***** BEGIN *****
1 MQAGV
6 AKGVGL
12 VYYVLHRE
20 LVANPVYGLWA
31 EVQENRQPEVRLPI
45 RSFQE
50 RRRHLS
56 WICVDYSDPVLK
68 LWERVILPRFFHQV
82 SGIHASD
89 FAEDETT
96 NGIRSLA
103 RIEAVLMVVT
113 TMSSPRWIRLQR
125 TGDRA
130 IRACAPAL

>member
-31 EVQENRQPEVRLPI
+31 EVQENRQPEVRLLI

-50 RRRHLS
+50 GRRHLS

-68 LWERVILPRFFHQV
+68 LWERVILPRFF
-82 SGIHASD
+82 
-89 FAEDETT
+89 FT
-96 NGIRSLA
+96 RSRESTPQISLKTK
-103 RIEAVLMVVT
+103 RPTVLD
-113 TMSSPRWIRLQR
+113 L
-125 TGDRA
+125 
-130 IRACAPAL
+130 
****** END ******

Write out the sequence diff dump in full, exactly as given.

1 MQAGV
6 AKGVGL
12 VYYVLHRE
20 LVANPVYGLWA
31 EVQENRQPEVRLPI
45 RSFQE
50 RRRHLS
56 WICVDYSDPVLK
68 LWERVILPRFFHQV
82 SGIHASD
89 FAEDETT
96 NGIRSLA
103 RIEAVLMVVT
113 TMSSPRWIRLQR
125 TGDRA
130 IRACAPAL

>member
-31 EVQENRQPEVRLPI
+31 EVQENRQPEVRLLI

-50 RRRHLS
+50 GRRHLS

-68 LWERVILPRFFHQV
+68 LWERVILPRFF
-82 SGIHASD
+82 
-89 FAEDETT
+89 FT
-96 NGIRSLA
+96 RSRESTPQISLKTK
-103 RIEAVLMVVT
+103 RPTVLD
-113 TMSSPRWIRLQR
+113 L
-125 TGDRA
+125 
-130 IRACAPAL
+130 